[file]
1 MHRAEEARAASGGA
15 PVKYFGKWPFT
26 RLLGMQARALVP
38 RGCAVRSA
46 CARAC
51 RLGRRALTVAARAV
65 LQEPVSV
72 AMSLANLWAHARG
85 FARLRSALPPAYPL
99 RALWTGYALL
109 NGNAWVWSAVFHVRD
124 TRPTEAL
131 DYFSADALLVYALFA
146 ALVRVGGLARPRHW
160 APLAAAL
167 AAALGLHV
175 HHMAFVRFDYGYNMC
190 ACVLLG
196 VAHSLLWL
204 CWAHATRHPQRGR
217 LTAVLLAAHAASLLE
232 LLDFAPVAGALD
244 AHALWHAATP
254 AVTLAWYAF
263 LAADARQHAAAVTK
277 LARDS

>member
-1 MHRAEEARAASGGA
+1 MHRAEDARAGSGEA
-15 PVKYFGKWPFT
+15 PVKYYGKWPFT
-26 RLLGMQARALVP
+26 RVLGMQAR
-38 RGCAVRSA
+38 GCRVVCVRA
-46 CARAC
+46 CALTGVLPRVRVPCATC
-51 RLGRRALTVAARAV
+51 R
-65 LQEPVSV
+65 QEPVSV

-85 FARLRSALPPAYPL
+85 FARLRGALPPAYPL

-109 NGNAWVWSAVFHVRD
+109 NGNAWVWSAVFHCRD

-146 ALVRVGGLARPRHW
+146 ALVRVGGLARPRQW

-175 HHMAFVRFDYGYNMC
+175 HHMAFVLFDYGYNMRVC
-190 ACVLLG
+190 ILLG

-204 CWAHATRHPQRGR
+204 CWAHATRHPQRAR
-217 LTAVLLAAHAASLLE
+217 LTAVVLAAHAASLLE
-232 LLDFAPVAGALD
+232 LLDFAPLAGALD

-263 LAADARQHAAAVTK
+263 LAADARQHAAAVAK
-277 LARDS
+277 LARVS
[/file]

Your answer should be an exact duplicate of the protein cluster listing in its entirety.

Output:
1 MHRAEEARAASGGA
15 PVKYFGKWPFT
26 RLLGMQARALVP
38 RGCAVRSA
46 CARAC
51 RLGRRALTVAARAV
65 LQEPVSV
72 AMSLANLWAHARG
85 FARLRSALPPAYPL
99 RALWTGYALL
109 NGNAWVWSAVFHVRD
124 TRPTEAL
131 DYFSADALLVYALFA
146 ALVRVGGLARPRHW
160 APLAAAL
167 AAALGLHV
175 HHMAFVRFDYGYNMC
190 ACVLLG
196 VAHSLLWL
204 CWAHATRHPQRGR
217 LTAVLLAAHAASLLE
232 LLDFAPVAGALD
244 AHALWHAATP
254 AVTLAWYAF
263 LAADARQHAAAVTK
277 LARDS

>member
-1 MHRAEEARAASGGA
+1 MHRAEDARAGSGEA
-15 PVKYFGKWPFT
+15 PVKYYGKWPFT
-26 RLLGMQARALVP
+26 RVLGMQAR
-38 RGCAVRSA
+38 GCRVVCVRA
-46 CARAC
+46 CALTGVLPRVRVPCATC
-51 RLGRRALTVAARAV
+51 R
-65 LQEPVSV
+65 QEPVSV

-85 FARLRSALPPAYPL
+85 FARLRGALPPAYPL

-109 NGNAWVWSAVFHVRD
+109 NGNAWVWSAVFHCRD

-146 ALVRVGGLARPRHW
+146 ALVRVGGLARPRQW

-175 HHMAFVRFDYGYNMC
+175 HHMAFVLFDYGYNMRVC
-190 ACVLLG
+190 ILLG

-204 CWAHATRHPQRGR
+204 CWAHATRHPQRAR
-217 LTAVLLAAHAASLLE
+217 LTAVVLAAHAASLLE
-232 LLDFAPVAGALD
+232 LLDFAPLAGALD

-263 LAADARQHAAAVTK
+263 LAADARQHAAAVAK
-277 LARDS
+277 LARVS